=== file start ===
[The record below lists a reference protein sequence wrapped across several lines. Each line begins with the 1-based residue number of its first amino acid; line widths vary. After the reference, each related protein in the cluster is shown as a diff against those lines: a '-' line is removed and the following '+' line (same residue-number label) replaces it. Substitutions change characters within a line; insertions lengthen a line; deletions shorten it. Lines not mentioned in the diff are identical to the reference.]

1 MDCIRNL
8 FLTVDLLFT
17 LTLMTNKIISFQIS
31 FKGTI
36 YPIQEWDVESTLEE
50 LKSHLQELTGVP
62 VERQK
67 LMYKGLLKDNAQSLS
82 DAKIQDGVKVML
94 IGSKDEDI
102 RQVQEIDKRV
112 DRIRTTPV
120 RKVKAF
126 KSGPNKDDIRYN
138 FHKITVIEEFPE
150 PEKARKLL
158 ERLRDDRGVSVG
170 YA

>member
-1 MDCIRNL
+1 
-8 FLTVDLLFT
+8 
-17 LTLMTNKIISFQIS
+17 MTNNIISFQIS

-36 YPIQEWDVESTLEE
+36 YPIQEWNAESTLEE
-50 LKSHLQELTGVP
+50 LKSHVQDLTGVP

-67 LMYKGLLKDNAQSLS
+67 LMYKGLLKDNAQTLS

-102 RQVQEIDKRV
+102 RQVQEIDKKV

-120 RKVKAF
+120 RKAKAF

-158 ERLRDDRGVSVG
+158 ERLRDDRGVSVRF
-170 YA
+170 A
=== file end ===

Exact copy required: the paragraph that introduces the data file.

[The record below lists a reference protein sequence wrapped across several lines. Each line begins with the 1-based residue number of its first amino acid; line widths vary. After the reference, each related protein in the cluster is shown as a diff against those lines: a '-' line is removed and the following '+' line (same residue-number label) replaces it. Substitutions change characters within a line; insertions lengthen a line; deletions shorten it. Lines not mentioned in the diff are identical to the reference.]